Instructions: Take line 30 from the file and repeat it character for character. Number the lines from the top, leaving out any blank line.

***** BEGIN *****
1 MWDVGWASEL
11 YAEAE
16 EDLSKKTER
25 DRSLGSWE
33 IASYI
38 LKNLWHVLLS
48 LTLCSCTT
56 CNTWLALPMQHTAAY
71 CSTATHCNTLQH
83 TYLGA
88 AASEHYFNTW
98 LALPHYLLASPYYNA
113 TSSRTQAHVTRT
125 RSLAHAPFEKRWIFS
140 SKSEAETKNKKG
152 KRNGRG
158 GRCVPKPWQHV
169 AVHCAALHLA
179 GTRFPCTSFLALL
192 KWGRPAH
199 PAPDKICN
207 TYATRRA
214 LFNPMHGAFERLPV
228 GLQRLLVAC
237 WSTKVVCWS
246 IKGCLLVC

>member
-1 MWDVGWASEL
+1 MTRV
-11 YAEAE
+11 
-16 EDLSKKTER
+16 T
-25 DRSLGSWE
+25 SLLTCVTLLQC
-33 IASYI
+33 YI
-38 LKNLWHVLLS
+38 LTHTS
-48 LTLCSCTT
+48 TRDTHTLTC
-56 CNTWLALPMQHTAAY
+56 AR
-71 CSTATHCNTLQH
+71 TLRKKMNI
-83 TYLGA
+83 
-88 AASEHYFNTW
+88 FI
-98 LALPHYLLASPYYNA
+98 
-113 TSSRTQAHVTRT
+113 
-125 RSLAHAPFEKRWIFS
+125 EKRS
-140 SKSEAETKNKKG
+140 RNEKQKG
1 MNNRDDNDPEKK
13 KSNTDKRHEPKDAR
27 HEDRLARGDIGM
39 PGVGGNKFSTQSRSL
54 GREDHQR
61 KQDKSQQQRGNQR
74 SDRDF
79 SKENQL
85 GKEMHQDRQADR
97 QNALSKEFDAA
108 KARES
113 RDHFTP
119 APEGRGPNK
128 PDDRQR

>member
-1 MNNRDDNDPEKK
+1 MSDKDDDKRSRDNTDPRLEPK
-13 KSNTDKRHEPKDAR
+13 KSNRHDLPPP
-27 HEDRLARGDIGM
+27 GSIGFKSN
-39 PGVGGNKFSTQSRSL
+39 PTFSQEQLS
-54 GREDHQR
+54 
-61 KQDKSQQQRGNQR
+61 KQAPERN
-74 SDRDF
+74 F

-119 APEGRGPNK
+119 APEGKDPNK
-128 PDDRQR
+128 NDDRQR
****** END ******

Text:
-11 YAEAE